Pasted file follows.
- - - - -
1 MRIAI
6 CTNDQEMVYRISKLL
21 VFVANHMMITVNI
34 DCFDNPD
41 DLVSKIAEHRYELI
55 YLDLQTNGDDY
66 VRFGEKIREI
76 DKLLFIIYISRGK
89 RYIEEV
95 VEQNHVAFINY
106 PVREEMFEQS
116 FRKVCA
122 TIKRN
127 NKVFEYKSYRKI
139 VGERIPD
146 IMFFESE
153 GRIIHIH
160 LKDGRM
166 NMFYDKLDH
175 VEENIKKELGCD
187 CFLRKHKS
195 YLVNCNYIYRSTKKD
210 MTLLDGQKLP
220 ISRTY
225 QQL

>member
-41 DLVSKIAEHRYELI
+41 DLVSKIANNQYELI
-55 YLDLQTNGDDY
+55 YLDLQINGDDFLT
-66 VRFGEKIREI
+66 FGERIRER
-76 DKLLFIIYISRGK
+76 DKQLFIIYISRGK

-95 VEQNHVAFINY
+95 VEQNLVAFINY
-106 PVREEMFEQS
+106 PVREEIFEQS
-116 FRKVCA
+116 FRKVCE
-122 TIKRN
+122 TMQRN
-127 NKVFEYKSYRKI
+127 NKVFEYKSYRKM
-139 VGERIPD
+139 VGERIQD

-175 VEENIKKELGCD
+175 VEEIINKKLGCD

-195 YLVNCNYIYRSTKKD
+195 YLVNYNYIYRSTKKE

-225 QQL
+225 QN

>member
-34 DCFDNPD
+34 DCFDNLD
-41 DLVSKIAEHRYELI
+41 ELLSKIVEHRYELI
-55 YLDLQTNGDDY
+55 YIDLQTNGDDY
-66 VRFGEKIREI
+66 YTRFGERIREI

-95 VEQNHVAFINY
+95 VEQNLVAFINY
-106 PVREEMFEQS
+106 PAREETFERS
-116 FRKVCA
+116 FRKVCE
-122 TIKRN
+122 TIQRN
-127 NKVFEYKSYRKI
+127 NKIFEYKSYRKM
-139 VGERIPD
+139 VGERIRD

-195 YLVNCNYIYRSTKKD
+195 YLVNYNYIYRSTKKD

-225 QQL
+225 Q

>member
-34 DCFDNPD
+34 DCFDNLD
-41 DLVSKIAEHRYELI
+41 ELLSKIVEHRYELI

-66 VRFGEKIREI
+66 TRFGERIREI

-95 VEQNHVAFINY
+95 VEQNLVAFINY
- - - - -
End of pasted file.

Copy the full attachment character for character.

1 MRIAI
6 CTNDQEMVYRISKLL
21 VFVANHMMITVNI
34 DCFDNPD
41 DLVSKIAEHRYELI
55 YLDLQTNGDDY
66 VRFGEKIREI
76 DKLLFIIYISRGK
89 RYIEEV
95 VEQNHVAFINY
106 PVREEMFEQS
116 FRKVCA
122 TIKRN
127 NKVFEYKSYRKI
139 VGERIPD
146 IMFFESE
153 GRIIHIH
160 LKDGRM
166 NMFYDKLDH
175 VEENIKKELGCD
187 CFLRKHKS
195 YLVNCNYIYRSTKKD
210 MTLLDGQKLP
220 ISRTY
225 QQL

>member
-41 DLVSKIAEHRYELI
+41 DLVSKIANNQYELI
-55 YLDLQTNGDDY
+55 YLDLQINGDDFLT
-66 VRFGEKIREI
+66 FGERIRER
-76 DKLLFIIYISRGK
+76 DKQLFIIYISRGK

-95 VEQNHVAFINY
+95 VEQNLVAFINY
-106 PVREEMFEQS
+106 PVREEIFEQS
-116 FRKVCA
+116 FRKVCE
-122 TIKRN
+122 TMQRN
-127 NKVFEYKSYRKI
+127 NKVFEYKSYRKM
-139 VGERIPD
+139 VGERIQD

-175 VEENIKKELGCD
+175 VEEIINKKLGCD

-195 YLVNCNYIYRSTKKD
+195 YLVNYNYIYRSTKKE

-225 QQL
+225 QN

>member
-34 DCFDNPD
+34 DCFDNLD
-41 DLVSKIAEHRYELI
+41 ELLSKIVEHRYELI
-55 YLDLQTNGDDY
+55 YIDLQTNGDDY
-66 VRFGEKIREI
+66 YTRFGERIREI

-95 VEQNHVAFINY
+95 VEQNLVAFINY
-106 PVREEMFEQS
+106 PAREETFERS
-116 FRKVCA
+116 FRKVCE
-122 TIKRN
+122 TIQRN
-127 NKVFEYKSYRKI
+127 NKIFEYKSYRKM
-139 VGERIPD
+139 VGERIRD

-195 YLVNCNYIYRSTKKD
+195 YLVNYNYIYRSTKKD

-225 QQL
+225 Q

>member
-34 DCFDNPD
+34 DCFDNLD
-41 DLVSKIAEHRYELI
+41 ELLSKIVEHRYELI

-66 VRFGEKIREI
+66 TRFGERIREI

-95 VEQNHVAFINY
+95 VEQNLVAFINY